Packet Sea Foam: Antarctic adventures

Hilton Head resident shares stories from a vacation to the South Pole

March 7, 2011 

Thanks to former Hilton Head Island High School principal Helen Ryan for taking time away from her role as chairwoman of the Wine Auction Gala for the Arts Center of Coastal Carolina on March 19 to share the story of her photographic vacation -- to Antarctica.

Helen writes:

On Jan. 26, I left on a National Geographic Expedition to Antarctica. I was ready for the 30- to 36-degree temperatures, wet landings and rough seas. We all saw that famous news clip in December of the ship rolling in a storm as it crossed the Drake Passage. However, I read Caroline Alexander's "The Endurance" and was ready for my photographic pursuit of the last white continent.

With a Nikon Coolpix P90, I was ready to create my own exciting and evocative photo diary from Ushuaia, Argentina, down the Beagle Channel to the open sea and the 60th parallel.

Four days of travel later, I was ready with layers on, parka and muck boots, to take off with my group for the first day of exploration among the Shetland Islands. Zodiac wet landings around a very large ice cap and glaciers were exciting, and I followed the directions of our photography experts and got down on the gentoo, Adelie, macaroni and chinstrap penguin level to take creative photos.

Hundreds of penguins and penguin chicks waddled up and down the hills. Some kept their babies snug under their bodies as they stood at attention. Others rested flat on their bellies, and others chased their mothers around begging for food. The funniest group swam in a formation similar to relay swim races referred to as porpoising. Hundreds of shots later, I moved on to the elephant, Weddell, Antarctic fur, crab eater and leopard seals. Patience is a virtue when taking photos of seals; they tend to lie around on top of each other and yawn or scratch their heads. Every now and then one may move. I decided to focus on their eyes and yawns.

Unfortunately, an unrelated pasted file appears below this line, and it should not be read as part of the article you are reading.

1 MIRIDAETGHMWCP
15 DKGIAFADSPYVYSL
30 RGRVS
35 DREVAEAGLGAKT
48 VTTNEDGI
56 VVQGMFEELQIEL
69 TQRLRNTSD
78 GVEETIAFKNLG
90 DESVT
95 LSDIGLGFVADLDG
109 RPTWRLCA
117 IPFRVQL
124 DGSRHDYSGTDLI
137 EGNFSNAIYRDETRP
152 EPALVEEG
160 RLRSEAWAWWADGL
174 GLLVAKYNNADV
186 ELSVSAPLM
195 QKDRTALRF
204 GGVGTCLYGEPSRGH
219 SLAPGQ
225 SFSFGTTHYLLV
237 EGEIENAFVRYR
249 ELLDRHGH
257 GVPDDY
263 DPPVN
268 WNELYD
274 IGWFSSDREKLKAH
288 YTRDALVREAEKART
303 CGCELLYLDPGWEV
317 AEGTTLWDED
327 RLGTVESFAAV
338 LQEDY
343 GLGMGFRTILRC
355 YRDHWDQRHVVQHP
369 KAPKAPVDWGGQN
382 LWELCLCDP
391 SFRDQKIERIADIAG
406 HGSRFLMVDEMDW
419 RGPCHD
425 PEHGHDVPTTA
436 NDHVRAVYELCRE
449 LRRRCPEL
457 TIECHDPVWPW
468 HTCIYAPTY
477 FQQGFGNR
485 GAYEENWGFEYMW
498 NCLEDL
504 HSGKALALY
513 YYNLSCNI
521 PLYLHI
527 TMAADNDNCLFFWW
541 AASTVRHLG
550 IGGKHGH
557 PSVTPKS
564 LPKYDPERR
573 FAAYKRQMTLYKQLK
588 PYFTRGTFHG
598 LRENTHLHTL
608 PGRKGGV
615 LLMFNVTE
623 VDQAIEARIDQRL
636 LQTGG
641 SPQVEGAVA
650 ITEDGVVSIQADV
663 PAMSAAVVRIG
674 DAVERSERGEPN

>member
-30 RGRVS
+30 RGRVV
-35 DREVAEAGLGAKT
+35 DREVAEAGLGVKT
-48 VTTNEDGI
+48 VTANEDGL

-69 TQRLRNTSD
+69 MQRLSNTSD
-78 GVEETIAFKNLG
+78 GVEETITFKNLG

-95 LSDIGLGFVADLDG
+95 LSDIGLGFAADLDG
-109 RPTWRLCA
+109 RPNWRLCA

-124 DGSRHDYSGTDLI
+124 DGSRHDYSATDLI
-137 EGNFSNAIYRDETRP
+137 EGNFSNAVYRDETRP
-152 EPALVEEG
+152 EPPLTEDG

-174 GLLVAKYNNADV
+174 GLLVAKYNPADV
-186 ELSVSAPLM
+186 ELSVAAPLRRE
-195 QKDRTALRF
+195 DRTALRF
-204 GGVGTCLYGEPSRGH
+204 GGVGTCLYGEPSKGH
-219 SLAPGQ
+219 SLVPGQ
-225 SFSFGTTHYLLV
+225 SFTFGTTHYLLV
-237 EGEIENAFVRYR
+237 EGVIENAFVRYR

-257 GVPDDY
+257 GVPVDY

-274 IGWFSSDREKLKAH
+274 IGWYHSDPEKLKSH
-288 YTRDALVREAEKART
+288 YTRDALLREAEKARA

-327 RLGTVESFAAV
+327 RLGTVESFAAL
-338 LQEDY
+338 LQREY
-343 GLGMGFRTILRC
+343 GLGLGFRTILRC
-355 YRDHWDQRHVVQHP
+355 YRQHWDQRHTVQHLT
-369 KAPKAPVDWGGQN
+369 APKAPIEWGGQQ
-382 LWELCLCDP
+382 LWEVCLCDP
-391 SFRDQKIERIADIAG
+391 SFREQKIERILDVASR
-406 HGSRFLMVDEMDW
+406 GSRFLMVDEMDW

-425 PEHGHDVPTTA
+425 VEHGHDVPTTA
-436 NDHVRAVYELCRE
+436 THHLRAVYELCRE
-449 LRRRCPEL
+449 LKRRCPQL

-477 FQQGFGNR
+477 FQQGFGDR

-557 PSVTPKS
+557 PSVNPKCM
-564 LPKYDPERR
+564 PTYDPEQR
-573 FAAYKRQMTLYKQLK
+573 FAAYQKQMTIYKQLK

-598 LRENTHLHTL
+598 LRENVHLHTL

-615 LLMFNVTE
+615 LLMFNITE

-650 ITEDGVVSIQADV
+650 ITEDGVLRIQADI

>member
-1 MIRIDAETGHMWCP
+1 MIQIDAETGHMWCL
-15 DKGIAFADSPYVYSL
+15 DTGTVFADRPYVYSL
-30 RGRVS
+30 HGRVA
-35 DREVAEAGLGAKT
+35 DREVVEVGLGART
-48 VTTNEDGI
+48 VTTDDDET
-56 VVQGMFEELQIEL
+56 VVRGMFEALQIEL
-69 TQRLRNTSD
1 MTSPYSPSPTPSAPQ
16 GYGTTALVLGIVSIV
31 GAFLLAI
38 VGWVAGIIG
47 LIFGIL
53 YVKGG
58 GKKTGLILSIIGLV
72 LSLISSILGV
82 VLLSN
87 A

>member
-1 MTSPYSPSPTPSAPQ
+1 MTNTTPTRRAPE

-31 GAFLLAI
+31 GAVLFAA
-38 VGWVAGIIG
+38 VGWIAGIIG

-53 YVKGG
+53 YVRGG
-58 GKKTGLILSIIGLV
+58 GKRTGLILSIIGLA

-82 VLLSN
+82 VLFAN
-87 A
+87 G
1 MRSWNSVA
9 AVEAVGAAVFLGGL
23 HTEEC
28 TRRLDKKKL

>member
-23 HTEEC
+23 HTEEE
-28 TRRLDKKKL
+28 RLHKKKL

We moved around the Antarctic Peninsula constantly. Three groups of researchers were on our trip: killer whale, penguin and underwater microbiologists. Needless to say, we never skipped a beat or slept a whole lot.

The captain would call out, "Killer whales at 10 o'clock port side," and the race was on; throw on the layers and run up to the correct part of the ship and focus. After trying to catch the perfect shot, I just had to stop and watch these amazing animals swim, jump and dive all around our ship. It really did not matter that you were freezing, the wind was fiercely blowing in your face and you left your Gore-Tex gloves in the cabin because you were so excited. You could warm up later.

By the fourth day of Zodiac adventures, I was ready for some kayaking. The sun was shining, and it was, believe it or not, 50 degrees. Tubular icebergs with an electric blue hue shining through cracks and crevasses along with a sunken whale boat, a skeleton of a blue whale on the beach, and research huts from the 1950s made my day. I thought I was going back to the ship to rest when the captain said, "Emperor penguin at 11 o'clock starboard side." It was not anticipated that we would see any due to our current location. There he was, standing alone on an iceberg floating down the channel. Identified as a 2-year-old, he strutted, turned to the side and even bowed as we all clicked away.

Time to head back, and the hope was that moving toward Cape Horn would mean smooth waters. Not quite. Mother Nature decided to throw those waters far above the deck and knock all items on a desktop smashing to the floor. Our captain changed course and, after a few hours, moved us into calmer waters.

Back in Ushuaia, we went ashore to an Irish pub to watch the Super Bowl. Now we really knew Antarctica is behind you. Time to travel back to paradise -- Hilton Head Island -- and my retirement career.

Just before the Christmas holiday, my husband, Don, asked me to chair a Wine Auction Gala for the Arts Center of Coastal Carolina. The center has not held a wine auction since 2007, and my background knowledge of rare, unusual and unique wine lots on a scale of one to 10 was right around 2.5.

However, the bottom line was this fundraiser supported the educational and outreach programs the arts center offers to thousands of children, and funds special festivals and arts programs at Programs for Exceptional People. I do a great deal of volunteer work with a smile on my face, and knew I could get many more hardworking volunteers in our community to help out.

But there was just one more glitch; a year ago I planned this two-week trip to Antarctica described above. Good thing I was right: We do have a community of hardworking volunteers, and they worked their hearts out over the past 10 weeks. Come March 19, the arts center will have a wine auction, which will be just as exciting as my adventure in Antarctica.

Hopefully, both the wine auction and my journey to the coldest, driest, windiest place on Earth will serve as a reminder to one and all that we must protect what we love so it will be there for those who follow in our footsteps.

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